The Mammut Aconcagua Pro ML is a midlayer intended for a multitude of outdoor activities, of course dominated by those involving spending time in the mountains. Alpinism, climbing and hiking are among those to which this jacket is suited best. Utilising Polartec’s Powerstretch Pro material, the Aconcagua Pro ML is touted to provide warmth, breathability and a more resilient stretch over other stretch fabrics. Having been used over a number of trips, this midlayer from Mammut performed very well on the whole but with a few minor niggles.
The first thing about the Mammut Aconcagua Pro ML, is its low weight and bulk. When compared to the Rab Powerstretch Pro Hoody not only does it weigh just over 100g less but it seems to pack down smaller too. With that said, the Aconcagua Pro ML is a little more minimalist at first glance, which can be seen as beneficial. There are no hood adjustments as found on the Rab Powerstretch pro, but this is likely down to how tight fitting the hood is designed to be. For the most part, I find a beanie hat to be more more useful and less restrictive which makes a bulky hood somewhat redundant on a midlayer such as this that is at its best when you’re on the move and just need to take the edge off in lower temperatures. That’s not to say that the hood is useless – it would be more comfortable under a climbing helmet than a beanie, for example. On the other hand though, and another plus point for the Aconcagua Pro ML, it does come with a napoleon pocket on one side which is a good size for keeping hold of anything you need close to hand such as a compass. It seems though, that the main saving in weight is down to the cut.
The only real gripe with the Aconcagua Pro ML, is its spartan cut. Yes, it is designed largely as an alpine piece but even with that in mind – this is the most close fitting midlayer garment that I have used. It is to the degree that the zip is impossible to close fully when the hood is up and does annoy a little due to how ‘clingy’ it is. There are short comings in the length also, as the waist hem hovers slightly below trouser waist bands. It would probably be wise to size up, unless you were to try the Aconcagua Pro ML on before purchasing.
Despite that, when in use, the Aconcagua Pro ML doesn’t really ride up much at all. The stretch in Polartec’s Powerstretch Pro means that although tight fitting, the fleece still moves with your body as you reach or stretch. It simply remains body hugging. Thumb loops at the ends of the sleeves do aid in this, but it is certainly a strong feature in a midlayer that will be used when climbing or scrambling. The thumbloops help with keeping the wind out and your wrists warm very well, too. As is described by Polartec of its Powerstretch Pro material, the Aconcagua Pro ML does spring back into its original shape and size no matter how long or hard a wearing it has had. After a three day trip, the jacket was as snug as when new. This is certainly sure to stop the frustration of cold winds finding their way up the sleeves or in through the bottom of the jacket when climbing, scrambling, or trekking – even on multiday trips. Another benefit to the cut of the jacket, or more specifically, its inherent low weight and bulk is the ease at which it can be put in a rucksack and forgotten about over the course of longer and more intensive activity if needs be.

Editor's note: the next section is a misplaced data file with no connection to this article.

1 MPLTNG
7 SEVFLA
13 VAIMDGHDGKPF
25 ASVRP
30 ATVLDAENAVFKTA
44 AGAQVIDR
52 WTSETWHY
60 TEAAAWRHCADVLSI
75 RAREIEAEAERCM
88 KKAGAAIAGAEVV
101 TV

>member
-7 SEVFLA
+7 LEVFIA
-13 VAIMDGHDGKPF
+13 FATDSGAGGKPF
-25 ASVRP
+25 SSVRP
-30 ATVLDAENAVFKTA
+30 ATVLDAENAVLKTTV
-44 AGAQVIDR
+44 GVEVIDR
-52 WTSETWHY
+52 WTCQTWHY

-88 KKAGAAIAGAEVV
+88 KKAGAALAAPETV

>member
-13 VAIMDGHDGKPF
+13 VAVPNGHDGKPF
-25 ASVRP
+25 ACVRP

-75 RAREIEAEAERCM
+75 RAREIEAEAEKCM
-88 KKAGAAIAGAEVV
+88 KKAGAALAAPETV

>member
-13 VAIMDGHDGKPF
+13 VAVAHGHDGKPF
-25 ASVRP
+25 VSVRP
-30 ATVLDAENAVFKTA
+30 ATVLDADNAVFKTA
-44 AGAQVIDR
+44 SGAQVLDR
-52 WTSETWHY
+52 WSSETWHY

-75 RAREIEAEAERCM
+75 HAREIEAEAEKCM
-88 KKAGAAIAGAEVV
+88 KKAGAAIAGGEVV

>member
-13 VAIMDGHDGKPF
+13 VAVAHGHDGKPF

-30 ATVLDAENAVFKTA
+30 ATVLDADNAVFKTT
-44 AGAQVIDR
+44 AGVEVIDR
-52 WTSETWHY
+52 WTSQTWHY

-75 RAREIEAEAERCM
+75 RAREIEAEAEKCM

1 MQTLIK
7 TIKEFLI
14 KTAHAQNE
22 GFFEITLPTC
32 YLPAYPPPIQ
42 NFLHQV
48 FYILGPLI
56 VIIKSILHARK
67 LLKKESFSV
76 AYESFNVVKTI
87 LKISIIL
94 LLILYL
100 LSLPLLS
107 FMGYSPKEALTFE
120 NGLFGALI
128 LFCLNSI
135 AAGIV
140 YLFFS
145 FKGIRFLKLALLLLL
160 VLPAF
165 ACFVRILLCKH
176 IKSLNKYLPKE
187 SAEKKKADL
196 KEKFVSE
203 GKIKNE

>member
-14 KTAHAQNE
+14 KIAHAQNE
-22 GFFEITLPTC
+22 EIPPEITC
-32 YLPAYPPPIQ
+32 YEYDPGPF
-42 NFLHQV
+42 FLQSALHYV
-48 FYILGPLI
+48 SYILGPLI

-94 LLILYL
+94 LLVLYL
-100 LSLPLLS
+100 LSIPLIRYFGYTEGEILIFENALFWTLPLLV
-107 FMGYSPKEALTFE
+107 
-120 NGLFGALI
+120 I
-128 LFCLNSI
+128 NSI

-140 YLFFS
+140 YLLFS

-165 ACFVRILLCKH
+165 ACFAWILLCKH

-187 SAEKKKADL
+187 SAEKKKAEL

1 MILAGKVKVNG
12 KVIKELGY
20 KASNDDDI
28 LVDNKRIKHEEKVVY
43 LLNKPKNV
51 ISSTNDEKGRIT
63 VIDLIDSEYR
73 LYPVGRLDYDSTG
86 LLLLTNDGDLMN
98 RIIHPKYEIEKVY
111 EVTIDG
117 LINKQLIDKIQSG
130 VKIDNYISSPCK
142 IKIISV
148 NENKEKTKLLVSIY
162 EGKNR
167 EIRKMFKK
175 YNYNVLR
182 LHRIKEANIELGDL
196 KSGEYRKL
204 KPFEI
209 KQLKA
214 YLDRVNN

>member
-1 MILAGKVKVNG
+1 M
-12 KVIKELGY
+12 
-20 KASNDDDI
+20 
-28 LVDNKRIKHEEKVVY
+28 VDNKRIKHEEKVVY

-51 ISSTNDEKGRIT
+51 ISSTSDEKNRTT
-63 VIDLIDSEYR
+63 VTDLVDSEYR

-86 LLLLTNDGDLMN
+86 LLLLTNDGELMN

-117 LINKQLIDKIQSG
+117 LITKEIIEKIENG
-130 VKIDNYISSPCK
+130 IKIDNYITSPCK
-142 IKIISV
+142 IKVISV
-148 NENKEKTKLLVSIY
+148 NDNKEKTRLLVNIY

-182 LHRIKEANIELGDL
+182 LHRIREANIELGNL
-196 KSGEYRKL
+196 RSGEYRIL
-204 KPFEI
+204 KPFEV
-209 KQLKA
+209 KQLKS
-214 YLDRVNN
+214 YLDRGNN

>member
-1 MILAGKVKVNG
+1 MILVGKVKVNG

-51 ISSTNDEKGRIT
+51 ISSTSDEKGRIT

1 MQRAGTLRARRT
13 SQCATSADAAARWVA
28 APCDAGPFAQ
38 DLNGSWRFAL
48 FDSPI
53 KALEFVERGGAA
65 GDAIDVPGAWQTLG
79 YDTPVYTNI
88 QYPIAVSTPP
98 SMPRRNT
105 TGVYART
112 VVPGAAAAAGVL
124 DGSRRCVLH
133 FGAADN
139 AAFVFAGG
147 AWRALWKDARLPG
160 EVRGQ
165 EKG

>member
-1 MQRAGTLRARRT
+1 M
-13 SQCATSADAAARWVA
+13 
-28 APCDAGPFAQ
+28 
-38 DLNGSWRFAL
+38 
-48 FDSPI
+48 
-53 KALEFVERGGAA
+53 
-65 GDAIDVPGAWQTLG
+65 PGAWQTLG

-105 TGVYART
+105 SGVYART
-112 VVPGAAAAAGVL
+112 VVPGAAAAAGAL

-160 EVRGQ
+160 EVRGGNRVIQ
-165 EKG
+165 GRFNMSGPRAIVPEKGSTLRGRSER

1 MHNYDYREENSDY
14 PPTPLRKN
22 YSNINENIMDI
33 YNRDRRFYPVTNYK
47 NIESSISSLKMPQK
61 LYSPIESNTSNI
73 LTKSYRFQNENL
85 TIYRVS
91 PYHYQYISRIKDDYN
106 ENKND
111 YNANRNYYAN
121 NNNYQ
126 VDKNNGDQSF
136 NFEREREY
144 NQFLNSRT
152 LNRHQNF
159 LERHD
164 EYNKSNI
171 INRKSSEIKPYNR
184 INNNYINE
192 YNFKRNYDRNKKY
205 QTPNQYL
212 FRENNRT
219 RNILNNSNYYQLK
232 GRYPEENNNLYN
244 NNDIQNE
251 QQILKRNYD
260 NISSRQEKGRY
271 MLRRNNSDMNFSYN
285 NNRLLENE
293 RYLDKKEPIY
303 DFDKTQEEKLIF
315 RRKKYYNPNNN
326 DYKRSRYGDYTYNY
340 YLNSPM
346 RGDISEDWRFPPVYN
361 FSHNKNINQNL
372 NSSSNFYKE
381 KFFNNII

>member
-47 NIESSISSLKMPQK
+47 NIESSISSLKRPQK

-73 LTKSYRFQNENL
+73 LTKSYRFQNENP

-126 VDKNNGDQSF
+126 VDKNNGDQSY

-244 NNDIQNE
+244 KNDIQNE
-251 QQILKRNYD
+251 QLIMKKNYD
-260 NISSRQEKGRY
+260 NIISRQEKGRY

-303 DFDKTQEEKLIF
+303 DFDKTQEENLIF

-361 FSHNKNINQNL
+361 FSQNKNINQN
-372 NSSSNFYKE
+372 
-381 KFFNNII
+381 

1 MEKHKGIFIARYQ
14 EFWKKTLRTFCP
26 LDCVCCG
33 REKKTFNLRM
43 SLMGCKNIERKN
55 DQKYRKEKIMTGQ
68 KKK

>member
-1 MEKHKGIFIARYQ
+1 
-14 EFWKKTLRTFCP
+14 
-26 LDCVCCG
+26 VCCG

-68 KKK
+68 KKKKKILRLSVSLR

For the weight, the Aconcagua Pro ML actually provides a good amount of warmth. Protecting against the cold on a recent trip to Snowdonia where temperatures were around 5c and below while gaining height, scrambling on the Carneddau range. When coupled with a windproof layer, it created a great layering system with a thin baselayer underneath. Even on its own, there does seem to be a bit of wind protection although it is not something advertised by Mammut or Polartec. The construction of the jacket helps here in that there are two types of fleece to this jacket with the yellow sections (on this particular colour scheme) have a nicely brushed backing, while the blue sections follow a waffle grid pattern. The trapping of warm air as a result of this is greater than a standard fleece and it certainly noticeable when looking at how thin the Aconcagua Pro ML is in actuality. The grid pattern also aids in the wicking of moisture away from the body – further adding to the comfort achieved in wearing this jacket.
There are all the usual extra touches found on the Mammut Aconcagua Pro ML that you would expect on a top outdoor garment; flat lock stitching situated off the shoulders, thumbloops, glove compatible zip pulls. It’s easy to say that these features tie in well with the level of performance found with this fleece. One final thing that Polartec mention about Powerstretch Pro is its durability, “The outer surface has a low-friction finish to reduce irritation when worn with other fabrics and increase overall abrasion resistance. This next-to-skin layer stays dry, breathable and comfortable by continuously transferring moisture vapor for rapid evaporation.” Going forward, it should be seen just how true this is alongside the retention of shape achieved by the four way stretch fabric.
Overall, this is an impressive midlayer for mild and colder temperatures, the annoyance of just how tight-fit it is really does do the rest of the positives of the Mammut Aconcagua Pro ML, a disservice. Try on or size up to get this right, and you do have a great fleece jacket.
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